Rank #1: A Way to Garden with Margaret Roach – October 28, 2019 – Katie Dubow on Garden Trends
2020 Garden Trends: I have to confess that I have weeded out and discarded a lot of press releases and new product announcements I’ve received each week as a garden writer all these years, touting this new gimmicky gadget or other.
But there’s one announcement I look for each year, as I have for the 19 years it’s been issued—because it’s fun, but it also makes me think. It’s from the specialty public relations agency called Garden Media Group, and it’s their annual Garden Trends Report.
Katie Dubow is creative director of the Kennett Square, Pennsylvania-based company, a women-owned and run public relations firm specializing in the home and garden industry, celebrating its 30th year in business.
She’s also author of the agency’s annual trends report, and we discussed the forecasts—most of them related to sustainability. Then we talked about some obstacles gardening is having gaining traction with the next generations (unless you’re talking houseplants!), and why that concerns us both.
Oct 25 2019
Rank #2: A Way to Garden with Margaret Roach – August 10, 2015 – Heather Holm on Attracting Pollinators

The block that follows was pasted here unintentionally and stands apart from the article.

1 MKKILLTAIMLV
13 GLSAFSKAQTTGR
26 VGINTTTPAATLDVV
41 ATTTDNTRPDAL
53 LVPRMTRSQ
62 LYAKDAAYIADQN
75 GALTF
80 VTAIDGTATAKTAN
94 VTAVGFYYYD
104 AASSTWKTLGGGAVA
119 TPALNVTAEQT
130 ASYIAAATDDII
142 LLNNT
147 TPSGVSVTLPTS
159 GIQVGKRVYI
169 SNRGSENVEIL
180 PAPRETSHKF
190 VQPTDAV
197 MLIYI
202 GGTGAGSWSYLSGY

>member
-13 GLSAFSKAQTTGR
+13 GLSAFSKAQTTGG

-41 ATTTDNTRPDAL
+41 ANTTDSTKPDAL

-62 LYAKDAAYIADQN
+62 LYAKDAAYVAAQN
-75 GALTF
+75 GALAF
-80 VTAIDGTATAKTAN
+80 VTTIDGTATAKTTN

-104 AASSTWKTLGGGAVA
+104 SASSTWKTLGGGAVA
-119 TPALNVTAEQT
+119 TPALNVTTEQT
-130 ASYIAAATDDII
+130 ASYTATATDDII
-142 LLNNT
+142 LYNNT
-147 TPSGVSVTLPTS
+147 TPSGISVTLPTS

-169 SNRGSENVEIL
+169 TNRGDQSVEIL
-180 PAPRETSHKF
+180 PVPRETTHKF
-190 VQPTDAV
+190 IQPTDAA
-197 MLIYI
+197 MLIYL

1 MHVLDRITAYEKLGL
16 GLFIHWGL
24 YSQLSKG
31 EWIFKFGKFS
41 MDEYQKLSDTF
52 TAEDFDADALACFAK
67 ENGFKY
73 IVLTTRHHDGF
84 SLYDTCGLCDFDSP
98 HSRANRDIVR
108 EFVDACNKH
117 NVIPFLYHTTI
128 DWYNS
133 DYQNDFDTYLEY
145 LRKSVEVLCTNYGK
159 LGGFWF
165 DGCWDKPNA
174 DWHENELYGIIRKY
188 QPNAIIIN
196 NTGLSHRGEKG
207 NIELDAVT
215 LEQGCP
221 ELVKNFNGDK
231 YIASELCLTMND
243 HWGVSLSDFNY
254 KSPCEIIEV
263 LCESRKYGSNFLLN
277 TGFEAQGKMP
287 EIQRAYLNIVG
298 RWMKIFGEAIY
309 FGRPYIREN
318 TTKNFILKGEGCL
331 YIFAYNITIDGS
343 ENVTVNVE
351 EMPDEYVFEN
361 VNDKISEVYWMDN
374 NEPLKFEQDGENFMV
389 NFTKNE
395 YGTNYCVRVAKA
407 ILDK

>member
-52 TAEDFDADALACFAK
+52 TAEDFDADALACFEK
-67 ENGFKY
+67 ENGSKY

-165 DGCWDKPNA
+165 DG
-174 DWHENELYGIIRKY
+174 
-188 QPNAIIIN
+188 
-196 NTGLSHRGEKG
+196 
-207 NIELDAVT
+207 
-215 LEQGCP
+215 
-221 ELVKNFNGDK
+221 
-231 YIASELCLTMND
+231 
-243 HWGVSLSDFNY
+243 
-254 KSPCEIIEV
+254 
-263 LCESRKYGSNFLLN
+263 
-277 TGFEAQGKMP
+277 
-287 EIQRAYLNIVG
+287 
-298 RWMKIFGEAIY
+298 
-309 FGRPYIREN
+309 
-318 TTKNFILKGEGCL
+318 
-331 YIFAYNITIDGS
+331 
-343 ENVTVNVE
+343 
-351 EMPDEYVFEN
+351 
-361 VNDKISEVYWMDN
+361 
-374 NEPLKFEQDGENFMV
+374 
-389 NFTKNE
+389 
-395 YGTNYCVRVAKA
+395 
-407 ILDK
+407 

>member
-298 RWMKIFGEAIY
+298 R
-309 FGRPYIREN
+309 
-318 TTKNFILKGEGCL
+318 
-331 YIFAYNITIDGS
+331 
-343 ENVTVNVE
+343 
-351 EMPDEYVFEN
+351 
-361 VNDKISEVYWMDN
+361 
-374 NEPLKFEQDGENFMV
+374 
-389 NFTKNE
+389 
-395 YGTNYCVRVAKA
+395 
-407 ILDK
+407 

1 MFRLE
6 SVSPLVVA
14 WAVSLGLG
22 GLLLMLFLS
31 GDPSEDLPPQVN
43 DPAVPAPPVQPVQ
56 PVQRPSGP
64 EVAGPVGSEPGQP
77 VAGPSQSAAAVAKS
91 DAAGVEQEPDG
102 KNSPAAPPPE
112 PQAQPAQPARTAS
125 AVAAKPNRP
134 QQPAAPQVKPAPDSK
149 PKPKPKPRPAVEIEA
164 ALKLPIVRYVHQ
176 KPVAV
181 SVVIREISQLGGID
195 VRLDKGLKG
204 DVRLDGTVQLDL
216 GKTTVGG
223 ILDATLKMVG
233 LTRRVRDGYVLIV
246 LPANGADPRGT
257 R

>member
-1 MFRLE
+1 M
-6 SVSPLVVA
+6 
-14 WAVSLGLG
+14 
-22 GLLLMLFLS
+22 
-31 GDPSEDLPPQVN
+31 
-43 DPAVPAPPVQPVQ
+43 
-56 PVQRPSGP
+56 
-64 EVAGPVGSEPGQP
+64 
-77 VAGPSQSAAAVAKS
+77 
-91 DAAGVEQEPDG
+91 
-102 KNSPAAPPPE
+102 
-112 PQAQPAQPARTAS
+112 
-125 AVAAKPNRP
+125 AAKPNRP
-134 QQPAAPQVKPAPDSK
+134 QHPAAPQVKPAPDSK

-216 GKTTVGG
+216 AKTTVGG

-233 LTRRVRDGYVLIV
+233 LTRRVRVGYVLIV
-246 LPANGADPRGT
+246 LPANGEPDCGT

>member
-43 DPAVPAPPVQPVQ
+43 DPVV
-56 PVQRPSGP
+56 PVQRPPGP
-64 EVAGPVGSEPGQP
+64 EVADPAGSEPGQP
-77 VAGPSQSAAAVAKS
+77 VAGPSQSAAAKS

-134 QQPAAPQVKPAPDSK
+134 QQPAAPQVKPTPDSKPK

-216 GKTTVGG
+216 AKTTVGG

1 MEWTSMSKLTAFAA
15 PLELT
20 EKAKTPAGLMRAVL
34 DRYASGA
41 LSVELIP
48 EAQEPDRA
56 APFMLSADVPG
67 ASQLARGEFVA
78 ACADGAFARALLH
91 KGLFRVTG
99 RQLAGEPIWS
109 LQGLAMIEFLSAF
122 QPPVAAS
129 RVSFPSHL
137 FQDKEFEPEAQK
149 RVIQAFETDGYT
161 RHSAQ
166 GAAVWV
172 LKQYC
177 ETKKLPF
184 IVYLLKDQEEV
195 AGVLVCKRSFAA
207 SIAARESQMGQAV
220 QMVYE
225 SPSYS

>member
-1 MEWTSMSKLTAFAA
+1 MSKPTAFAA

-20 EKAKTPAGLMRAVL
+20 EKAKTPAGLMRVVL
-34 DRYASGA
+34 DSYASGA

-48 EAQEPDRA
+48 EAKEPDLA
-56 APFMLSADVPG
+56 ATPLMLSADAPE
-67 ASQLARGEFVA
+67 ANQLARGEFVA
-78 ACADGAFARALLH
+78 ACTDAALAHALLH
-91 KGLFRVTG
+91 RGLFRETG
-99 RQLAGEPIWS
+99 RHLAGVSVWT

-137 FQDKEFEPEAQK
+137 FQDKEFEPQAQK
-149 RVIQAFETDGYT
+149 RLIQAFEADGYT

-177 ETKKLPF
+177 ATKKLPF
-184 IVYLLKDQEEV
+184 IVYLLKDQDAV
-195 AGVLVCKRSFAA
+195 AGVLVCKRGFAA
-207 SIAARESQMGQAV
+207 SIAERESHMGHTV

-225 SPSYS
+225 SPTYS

Sep 16 2017
Rank #3: A Way to Garden with Margaret Roach – April 23 – Lee Reich on Helpful Garden Science
I love the science behind gardening, the stories that reveal what makes things tick in the natural world. A new book by Lee Reich called, “The Ever Curious Gardener: Using a Little Natural Science for a Much Better Garden,” is loaded with such stories. Lee Reich, or should I say Dr. Lee Reich, has degrees in chemistry, soil science and horticulture, and is author of many previous books including, “Landscaping With Fruit,” “The Pruning Book,” and “Weedless Gardening.” The topic of our recent conversation was more about wondering and explaining not just the how-to, but the why and how things happen in those subjects and more: ways to know your soil better, to propagate bulbs by understanding their physiology, or nudge fruit trees not to skip a year of bearing fruit and more.
Apr 20 2018
Rank #4: A Way to Garden with Margaret Roach – Feb 19 – Q&A with Ken Druse
Feb 16 2018
Rank #5: A Way to Garden with Margaret Roach – March 4 – Judith Jones of Fancy Fronds Ferns
Mar 03 2018
Rank #6: A Way to Garden with Margaret Roach – December 24, 2018 – Best Design Ideas of 2018
Best design ideas 2018: The garden might be mostly sleeping where I live, but it’s not out of mind by any means. I keep going back to a couple of conversations that I had on my public-radio program and podcast with guests this last year, discussions aimed at helping all of us who garden to think about tying things together better visually—about making more successful design decisions.